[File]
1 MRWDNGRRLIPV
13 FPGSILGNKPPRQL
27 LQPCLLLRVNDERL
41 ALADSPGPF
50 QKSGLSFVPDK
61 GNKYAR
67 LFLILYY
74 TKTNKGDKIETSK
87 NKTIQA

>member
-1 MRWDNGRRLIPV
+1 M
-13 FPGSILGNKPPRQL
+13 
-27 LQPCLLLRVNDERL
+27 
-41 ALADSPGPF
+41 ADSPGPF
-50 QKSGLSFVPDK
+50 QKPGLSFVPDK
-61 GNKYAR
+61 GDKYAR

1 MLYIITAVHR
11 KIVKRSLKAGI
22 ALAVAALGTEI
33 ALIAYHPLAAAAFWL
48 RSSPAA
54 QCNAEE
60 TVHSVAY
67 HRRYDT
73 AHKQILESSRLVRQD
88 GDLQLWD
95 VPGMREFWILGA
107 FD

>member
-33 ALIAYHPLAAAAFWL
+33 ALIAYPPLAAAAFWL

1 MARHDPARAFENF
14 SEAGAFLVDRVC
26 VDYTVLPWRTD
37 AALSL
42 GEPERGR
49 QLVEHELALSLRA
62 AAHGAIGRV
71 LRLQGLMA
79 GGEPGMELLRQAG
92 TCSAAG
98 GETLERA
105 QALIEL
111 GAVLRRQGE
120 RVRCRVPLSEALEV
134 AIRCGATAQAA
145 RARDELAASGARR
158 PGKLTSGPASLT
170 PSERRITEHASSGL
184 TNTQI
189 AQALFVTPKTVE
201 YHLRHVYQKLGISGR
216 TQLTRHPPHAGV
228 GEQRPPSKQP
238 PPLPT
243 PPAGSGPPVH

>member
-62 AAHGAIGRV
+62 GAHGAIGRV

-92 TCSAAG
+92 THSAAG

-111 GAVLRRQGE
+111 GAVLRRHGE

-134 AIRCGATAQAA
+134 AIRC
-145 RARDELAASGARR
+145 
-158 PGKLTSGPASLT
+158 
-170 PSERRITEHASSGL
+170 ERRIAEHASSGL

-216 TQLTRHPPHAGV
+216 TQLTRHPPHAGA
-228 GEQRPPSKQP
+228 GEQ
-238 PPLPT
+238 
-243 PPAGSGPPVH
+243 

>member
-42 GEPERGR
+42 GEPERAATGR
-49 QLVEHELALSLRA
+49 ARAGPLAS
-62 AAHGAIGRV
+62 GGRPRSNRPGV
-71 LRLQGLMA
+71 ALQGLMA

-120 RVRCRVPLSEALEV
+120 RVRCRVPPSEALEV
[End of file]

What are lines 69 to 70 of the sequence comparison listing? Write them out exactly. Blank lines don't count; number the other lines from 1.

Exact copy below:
+111 GAVLRRHGE

-134 AIRCGATAQAA